The “Care” in NICU Care Management
Through proactive, frequent communication with providers and the families of medically complex infants, quality naturally improves and costs naturally diminish
. . . this was the catalyst that inspired Dr. Stang to establish ProgenyHealth—a mission-driven organization solely focused on care management for infants who begin life in a neonatal intensive care unit (NICU).
Individualized care management is an excellent vehicle to address the values, needs, preferences, and circumstances of each family. I’d like to share a recent success story with you that celebrates the delicate balance of art and science involved in empowering families of medically complex newborns and highlights our case management program.
Here at ProgenyHealth, every NICU family is assigned a dedicated nurse, and this is one of the reasons why – it takes persistence, patience, and consistency to earn the trust of someone with experiences like Deborah*.
Deborah is the mom of Jeremiah* a NICU micro-preemie born with bilateral clubfeet. The condition is fairly common, occurring in one of every 1,000 newborns. Most children who are treated properly can run, play, and live active lives. Conservative, non-surgical approaches are used today with excellent success rates. Adhering to the bracing regimen, however, is absolutely necessary to successfully treat clubfoot.
Barbara, a NICU nurse case manager at ProgenyHealth, introduced herself to Deborah shortly after Jeremiah’s birth. During a needs assessment, she learned that Deborah’s husband was disabled; she had little family support, no vehicle, and five other children, one of which is autistic and has his own set of medical needs.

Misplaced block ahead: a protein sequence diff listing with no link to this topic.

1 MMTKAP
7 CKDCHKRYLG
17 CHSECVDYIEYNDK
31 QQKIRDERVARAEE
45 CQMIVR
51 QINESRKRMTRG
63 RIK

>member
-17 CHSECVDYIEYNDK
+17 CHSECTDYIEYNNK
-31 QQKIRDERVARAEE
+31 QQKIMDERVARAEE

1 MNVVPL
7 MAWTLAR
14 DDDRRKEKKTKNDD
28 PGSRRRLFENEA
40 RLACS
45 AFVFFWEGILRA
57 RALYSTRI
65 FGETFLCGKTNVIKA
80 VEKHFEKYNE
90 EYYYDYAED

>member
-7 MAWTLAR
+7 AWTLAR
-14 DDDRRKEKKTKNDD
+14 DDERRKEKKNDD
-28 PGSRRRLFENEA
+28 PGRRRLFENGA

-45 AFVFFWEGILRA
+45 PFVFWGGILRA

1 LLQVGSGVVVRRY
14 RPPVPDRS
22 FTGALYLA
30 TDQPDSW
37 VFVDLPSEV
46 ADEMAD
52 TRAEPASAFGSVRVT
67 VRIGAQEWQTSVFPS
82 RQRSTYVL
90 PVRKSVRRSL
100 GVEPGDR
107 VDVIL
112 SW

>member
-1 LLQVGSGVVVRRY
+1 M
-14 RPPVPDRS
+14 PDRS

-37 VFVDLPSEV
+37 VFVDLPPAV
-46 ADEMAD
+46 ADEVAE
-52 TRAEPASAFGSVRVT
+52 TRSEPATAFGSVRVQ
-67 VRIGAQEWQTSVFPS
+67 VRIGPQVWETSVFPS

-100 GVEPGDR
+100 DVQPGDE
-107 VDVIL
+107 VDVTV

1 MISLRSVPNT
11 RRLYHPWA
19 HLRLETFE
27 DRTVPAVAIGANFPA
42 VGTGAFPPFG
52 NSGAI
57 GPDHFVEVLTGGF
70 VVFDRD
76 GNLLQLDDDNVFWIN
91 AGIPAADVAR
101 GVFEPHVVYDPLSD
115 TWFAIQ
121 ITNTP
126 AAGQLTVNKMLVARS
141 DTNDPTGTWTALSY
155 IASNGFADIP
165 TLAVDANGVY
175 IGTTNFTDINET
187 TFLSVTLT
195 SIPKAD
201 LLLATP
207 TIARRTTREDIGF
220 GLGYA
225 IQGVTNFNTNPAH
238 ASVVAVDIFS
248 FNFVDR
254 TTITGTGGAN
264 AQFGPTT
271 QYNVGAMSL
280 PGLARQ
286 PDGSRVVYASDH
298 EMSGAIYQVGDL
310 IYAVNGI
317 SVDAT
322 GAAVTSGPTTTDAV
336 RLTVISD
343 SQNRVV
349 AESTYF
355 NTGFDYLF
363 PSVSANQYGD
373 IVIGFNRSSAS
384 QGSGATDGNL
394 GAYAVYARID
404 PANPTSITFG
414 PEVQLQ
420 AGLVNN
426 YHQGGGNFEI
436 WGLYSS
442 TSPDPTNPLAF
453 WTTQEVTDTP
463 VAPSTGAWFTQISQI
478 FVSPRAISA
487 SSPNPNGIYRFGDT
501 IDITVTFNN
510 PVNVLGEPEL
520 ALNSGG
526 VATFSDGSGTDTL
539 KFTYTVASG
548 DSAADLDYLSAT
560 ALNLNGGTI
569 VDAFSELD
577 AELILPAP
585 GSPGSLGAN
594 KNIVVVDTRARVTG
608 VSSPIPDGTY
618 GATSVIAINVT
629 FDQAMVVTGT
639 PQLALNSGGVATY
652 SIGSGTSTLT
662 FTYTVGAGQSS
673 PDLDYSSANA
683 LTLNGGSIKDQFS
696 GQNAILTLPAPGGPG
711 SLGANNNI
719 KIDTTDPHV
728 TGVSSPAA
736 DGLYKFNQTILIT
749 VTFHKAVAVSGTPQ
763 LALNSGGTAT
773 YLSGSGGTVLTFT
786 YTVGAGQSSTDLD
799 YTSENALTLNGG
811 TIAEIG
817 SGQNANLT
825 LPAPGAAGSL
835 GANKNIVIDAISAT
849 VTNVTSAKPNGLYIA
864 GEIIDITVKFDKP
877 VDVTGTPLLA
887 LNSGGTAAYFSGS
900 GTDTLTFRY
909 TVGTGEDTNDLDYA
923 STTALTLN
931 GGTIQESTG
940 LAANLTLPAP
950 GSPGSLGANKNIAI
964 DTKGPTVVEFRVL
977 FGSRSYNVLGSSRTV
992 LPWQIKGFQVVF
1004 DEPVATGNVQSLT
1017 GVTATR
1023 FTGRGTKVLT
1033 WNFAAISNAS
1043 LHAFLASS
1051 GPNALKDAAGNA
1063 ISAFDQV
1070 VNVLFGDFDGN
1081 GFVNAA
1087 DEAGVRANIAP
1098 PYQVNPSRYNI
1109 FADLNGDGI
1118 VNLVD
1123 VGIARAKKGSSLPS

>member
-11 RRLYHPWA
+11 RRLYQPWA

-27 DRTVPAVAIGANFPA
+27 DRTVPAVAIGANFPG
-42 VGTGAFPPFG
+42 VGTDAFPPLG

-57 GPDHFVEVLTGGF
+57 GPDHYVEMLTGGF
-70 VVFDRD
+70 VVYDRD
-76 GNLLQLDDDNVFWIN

After discharge from the NICU, Jeremiah required several follow-up appointments. However, the offices recommended by the hospital were a logistical nightmare for Deborah based on her reliance on public transportation. She tried, but her carefully planned route and timing of buses usually fell to pieces, causing her to arrive late or miss appointments altogether. The physician office staff eventually began treating her rudely, heightening her distrust of her care system and discouraging her altogether. Ultimately, Jeremiah was not receiving the stretching and bracing necessary for his clubfeet and was falling behind in other important health milestones.
It wasn’t easy, but Deborah eventually began accepting help from us. Barbara provided education and arranged social support services. She arranged for a physical therapist to come to Deborah’s home to work with Jeremiah. She scheduled orthopedic appointments that were closer to Deborah’s home as well as transportation services through a medical assistance transportation program (MATP). Barbara called each day before Deborah’s appointments to verify that she had reliable transportation.
With regular, proper treatment, Jeremiah graduated our program after his first birthday, with the ability to enjoy a wide range of physical activity, with little trace of his birth deformity.
When a plan of care is developed collaboratively and families are reliably supported, several benefits are realized – health care resources are used more efficiently, families are more satisfied with their health care system, health outcomes improve and costs for providers naturally diminish. Conversely, we learn how systems of care actually work versus how they are intended to work.
Without case management, and a caring, dedicated nurse to earn Deborah’s trust, her inability to keep up with Jeremiah’s care and her distrust of her medical team would have negatively impacted her son’s health—not only in the first year but for the rest of his life.
*Names have been changed to protect the privacy of these individuals
About Our Author:
Jeff Mays is the Director of Strategic Accounts at ProgenyHealth. His 20-year career in healthcare has been dedicated to collaborating with the brightest minds to measurably improve lives and affect lasting, positive change.